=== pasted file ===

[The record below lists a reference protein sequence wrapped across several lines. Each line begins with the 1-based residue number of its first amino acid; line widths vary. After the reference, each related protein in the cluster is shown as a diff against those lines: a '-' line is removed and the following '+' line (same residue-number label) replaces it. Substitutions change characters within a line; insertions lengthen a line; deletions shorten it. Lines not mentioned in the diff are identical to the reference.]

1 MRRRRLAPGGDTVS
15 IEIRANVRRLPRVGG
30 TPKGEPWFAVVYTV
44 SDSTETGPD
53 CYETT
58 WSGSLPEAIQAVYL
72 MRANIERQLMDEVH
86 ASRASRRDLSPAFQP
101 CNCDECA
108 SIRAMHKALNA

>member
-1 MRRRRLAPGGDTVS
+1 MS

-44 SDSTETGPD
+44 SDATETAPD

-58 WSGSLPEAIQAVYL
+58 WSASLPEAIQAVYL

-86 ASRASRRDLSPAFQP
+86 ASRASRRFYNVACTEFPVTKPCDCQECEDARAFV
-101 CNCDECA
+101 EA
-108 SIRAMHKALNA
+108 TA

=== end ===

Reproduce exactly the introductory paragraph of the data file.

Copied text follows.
[The record below lists a reference protein sequence wrapped across several lines. Each line begins with the 1-based residue number of its first amino acid; line widths vary. After the reference, each related protein in the cluster is shown as a diff against those lines: a '-' line is removed and the following '+' line (same residue-number label) replaces it. Substitutions change characters within a line; insertions lengthen a line; deletions shorten it. Lines not mentioned in the diff are identical to the reference.]